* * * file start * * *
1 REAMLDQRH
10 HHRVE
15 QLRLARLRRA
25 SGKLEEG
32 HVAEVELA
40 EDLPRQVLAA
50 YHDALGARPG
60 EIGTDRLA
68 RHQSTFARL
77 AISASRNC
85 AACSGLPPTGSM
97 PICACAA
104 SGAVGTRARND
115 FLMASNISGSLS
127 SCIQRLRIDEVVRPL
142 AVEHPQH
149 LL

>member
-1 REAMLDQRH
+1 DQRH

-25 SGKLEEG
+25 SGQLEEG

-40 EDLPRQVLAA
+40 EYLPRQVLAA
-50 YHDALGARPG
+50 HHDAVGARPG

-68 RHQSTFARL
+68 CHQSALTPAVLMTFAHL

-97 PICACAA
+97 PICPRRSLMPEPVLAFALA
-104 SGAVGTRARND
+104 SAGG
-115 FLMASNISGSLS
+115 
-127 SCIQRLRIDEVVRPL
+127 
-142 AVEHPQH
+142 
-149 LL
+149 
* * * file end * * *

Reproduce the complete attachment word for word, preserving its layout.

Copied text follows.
1 REAMLDQRH
10 HHRVE
15 QLRLARLRRA
25 SGKLEEG
32 HVAEVELA
40 EDLPRQVLAA
50 YHDALGARPG
60 EIGTDRLA
68 RHQSTFARL
77 AISASRNC
85 AACSGLPPTGSM
97 PICACAA
104 SGAVGTRARND
115 FLMASNISGSLS
127 SCIQRLRIDEVVRPL
142 AVEHPQH
149 LL

>member
-1 REAMLDQRH
+1 DQRH

-25 SGKLEEG
+25 SGQLEEG

-40 EDLPRQVLAA
+40 EYLPRQVLAA
-50 YHDALGARPG
+50 HHDAVGARPG

-68 RHQSTFARL
+68 CHQSALTPAVLMTFAHL

-97 PICACAA
+97 PICPRRSLMPEPVLAFALA
-104 SGAVGTRARND
+104 SAGG
-115 FLMASNISGSLS
+115 
-127 SCIQRLRIDEVVRPL
+127 
-142 AVEHPQH
+142 
-149 LL
+149 